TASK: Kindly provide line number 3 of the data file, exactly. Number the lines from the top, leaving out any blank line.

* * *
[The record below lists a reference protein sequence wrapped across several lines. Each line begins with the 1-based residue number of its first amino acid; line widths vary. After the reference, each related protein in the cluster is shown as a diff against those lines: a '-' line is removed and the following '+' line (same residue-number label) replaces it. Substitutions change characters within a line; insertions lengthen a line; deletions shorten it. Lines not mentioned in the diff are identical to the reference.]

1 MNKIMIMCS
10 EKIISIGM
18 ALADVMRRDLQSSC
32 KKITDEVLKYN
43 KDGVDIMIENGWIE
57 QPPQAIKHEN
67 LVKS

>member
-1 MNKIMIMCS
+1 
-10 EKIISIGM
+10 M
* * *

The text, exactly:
10 EKIISIGM